This is one of the Comando Creativo contributions that I value most, but, if the truth be told, it can’t be chalked up only to our intentions. In fact, all this became possible because there was a tremendous desire in our society to look into new means of communication that would not be mediated by external agents. And this aspiration is, in itself, a reflection or a consequence of the majority’s efforts to exercise power in a direct way.
Cultural production has its own relatively autonomous development, but there are sometimes attempts to contribute to processes of social transformation. Are there any formal features of a revolutionary nature in your artwork or that of other Venezuelan artists today? Are there specific characteristics of artistic production in our context that can lead to social change?
Well, it’s a question that takes me a bit out of the comfort zone of reflecting and forces me to enter into the sphere of action. It could seem foolish, but I think that we have always reflected on the relevance of what we make, always questioning the real necessity of our work in light of social processes taking place, and wondering if it affects life, if it has an impact on reality.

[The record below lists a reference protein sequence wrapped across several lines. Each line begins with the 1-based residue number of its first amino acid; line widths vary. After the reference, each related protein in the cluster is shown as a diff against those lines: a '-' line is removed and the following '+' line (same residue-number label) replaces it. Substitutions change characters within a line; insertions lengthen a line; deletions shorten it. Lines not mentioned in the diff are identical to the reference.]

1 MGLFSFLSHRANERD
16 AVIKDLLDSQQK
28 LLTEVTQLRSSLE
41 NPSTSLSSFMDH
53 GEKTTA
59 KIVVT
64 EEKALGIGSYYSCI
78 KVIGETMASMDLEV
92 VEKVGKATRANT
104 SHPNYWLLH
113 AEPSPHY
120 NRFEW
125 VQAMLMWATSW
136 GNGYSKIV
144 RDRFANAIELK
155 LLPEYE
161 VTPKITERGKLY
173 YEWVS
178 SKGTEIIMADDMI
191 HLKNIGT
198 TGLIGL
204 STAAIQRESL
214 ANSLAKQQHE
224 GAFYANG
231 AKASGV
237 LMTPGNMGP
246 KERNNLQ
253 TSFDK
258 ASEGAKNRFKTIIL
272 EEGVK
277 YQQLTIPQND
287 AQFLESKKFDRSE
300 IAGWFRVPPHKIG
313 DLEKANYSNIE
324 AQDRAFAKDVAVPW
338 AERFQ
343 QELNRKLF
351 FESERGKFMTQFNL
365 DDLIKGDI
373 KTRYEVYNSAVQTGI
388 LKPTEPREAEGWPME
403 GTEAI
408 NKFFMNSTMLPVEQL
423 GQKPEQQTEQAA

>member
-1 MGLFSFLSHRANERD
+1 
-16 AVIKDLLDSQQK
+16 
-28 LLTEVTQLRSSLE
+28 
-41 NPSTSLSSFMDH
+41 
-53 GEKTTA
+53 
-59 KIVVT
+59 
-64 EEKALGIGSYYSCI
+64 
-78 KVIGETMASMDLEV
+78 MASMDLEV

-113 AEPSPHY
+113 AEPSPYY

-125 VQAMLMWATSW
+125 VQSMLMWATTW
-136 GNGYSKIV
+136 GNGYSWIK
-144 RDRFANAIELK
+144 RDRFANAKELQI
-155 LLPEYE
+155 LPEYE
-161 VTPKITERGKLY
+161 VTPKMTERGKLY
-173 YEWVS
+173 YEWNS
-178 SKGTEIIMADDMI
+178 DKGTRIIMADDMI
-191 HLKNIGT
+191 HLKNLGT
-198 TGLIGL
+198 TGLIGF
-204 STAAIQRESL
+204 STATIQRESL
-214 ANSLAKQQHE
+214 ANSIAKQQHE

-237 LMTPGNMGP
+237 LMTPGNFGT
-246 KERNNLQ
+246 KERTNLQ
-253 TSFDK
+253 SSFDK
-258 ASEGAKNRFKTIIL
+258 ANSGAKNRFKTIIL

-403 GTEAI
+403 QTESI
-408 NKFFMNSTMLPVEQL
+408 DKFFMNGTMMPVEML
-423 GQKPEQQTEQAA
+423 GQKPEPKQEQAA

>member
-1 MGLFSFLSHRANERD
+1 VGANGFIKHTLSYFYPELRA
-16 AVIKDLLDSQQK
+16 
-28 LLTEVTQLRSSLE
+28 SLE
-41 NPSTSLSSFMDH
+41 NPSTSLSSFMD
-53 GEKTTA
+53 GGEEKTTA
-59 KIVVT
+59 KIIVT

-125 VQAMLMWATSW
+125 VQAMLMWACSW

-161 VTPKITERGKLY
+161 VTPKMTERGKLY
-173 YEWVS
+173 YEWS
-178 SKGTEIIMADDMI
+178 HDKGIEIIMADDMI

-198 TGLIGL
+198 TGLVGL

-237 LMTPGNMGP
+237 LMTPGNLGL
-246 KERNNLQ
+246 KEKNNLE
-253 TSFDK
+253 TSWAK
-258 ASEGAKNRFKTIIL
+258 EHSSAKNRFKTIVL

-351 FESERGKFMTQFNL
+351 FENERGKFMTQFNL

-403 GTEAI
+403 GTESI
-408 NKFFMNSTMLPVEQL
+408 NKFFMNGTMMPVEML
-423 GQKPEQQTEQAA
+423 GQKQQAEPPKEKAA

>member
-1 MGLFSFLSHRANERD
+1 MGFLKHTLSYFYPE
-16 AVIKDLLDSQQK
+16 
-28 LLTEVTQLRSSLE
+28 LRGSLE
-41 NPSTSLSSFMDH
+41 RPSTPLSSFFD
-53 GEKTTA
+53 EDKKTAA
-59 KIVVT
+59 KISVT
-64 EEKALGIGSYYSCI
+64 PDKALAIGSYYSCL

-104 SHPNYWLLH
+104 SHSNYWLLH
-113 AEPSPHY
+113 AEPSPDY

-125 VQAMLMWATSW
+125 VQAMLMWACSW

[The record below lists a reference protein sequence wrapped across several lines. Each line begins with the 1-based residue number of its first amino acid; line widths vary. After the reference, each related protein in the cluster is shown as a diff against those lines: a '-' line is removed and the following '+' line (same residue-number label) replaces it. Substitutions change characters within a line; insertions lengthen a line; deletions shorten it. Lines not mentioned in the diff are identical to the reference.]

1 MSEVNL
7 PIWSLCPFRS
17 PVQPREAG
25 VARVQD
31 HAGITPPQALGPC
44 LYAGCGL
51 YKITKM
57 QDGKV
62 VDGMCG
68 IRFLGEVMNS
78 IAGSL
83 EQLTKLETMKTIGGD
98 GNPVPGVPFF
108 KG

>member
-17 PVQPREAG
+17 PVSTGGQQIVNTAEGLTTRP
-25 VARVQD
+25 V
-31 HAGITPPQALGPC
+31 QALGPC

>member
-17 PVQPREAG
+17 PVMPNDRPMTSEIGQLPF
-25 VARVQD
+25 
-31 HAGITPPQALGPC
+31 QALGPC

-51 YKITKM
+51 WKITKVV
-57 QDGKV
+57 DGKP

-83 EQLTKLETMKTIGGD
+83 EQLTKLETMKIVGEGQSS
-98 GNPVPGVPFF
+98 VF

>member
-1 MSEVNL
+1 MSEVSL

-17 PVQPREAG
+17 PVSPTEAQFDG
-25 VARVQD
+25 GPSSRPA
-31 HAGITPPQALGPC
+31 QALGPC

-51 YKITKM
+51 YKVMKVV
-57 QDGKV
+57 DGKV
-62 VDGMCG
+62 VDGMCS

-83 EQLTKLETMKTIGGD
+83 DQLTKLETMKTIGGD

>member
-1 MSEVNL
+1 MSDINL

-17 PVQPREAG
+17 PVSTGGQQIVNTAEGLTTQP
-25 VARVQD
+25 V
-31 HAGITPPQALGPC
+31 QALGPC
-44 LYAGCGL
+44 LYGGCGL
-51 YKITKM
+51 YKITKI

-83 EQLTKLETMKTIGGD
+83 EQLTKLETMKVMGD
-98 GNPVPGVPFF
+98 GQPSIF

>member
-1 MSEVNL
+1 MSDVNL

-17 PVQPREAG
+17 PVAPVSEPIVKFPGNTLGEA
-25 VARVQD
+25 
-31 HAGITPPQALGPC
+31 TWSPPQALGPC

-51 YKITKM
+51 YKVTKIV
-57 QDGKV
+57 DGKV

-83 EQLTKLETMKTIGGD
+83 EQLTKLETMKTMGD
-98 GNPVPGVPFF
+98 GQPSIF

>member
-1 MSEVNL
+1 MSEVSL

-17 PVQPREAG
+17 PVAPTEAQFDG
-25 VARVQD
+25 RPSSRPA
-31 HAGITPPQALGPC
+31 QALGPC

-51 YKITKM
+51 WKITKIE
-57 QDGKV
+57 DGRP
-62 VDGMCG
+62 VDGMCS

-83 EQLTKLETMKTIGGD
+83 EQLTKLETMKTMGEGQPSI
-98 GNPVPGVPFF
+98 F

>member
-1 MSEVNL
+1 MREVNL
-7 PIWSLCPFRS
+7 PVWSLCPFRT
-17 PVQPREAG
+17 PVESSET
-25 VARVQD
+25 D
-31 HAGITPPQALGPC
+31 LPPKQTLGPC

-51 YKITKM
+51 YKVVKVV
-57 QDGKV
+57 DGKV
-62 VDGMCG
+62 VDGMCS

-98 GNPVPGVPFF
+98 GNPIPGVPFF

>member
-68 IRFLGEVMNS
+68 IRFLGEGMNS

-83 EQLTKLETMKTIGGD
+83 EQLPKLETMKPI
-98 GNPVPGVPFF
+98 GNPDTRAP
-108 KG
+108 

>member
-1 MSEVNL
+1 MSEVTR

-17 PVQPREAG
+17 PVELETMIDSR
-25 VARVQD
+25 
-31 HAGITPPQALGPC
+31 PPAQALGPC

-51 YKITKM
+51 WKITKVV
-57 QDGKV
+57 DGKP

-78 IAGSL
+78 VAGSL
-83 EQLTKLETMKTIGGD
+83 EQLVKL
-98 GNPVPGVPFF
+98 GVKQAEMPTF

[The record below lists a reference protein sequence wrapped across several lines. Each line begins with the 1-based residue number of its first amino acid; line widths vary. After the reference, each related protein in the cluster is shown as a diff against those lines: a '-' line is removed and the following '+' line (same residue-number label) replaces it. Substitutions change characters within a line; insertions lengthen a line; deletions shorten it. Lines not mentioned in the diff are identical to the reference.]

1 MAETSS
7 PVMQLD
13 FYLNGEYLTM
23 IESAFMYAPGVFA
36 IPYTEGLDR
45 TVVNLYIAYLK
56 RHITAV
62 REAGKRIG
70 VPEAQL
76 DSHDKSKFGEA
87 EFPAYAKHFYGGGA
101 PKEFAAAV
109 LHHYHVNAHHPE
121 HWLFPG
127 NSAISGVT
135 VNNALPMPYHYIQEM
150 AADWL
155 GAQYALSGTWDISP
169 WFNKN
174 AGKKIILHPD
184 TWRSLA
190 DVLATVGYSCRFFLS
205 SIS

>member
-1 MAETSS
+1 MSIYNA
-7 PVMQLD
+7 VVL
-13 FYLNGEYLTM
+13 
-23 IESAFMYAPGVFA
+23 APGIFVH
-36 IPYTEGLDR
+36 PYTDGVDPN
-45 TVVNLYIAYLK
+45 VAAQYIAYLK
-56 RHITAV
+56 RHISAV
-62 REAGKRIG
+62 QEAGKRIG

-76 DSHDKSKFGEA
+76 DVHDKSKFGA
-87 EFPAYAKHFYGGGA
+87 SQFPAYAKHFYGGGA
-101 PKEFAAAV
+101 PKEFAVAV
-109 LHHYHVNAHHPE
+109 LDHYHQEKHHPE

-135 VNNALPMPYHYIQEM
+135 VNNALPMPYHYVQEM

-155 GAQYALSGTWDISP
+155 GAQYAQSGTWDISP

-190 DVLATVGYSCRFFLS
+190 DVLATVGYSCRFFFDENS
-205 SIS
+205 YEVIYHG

I know that this is a complex debate because, in the West, we have arrived at an idea of the artist that is precisely the contrary: a subject whose merit consists in producing work that is outside – or it is supposedly outside – of any social consideration. However, I am convinced that what we do must have an impact on life. If it doesn’t, then, for me, it makes no sense.
In fact, it has been that way through much of history. An example would be that crazy idea that somebody had of giving visual representation to sounds and that led to written language, which in turn allowed us to hack the transmission of knowledge from one generation to the next, accelerating this process.
The impact of cultural or communicational production on life is well known by the centers of power. That is why they shield all their operations with propaganda that has one fundamental goal: reproducing their myths. And by repeating these myths they have tried to make us believe that the current social order is part of a natural order, so that the oppressed and exploited will consider that the relations of exploitation to which they are subjected are simply the way things must be.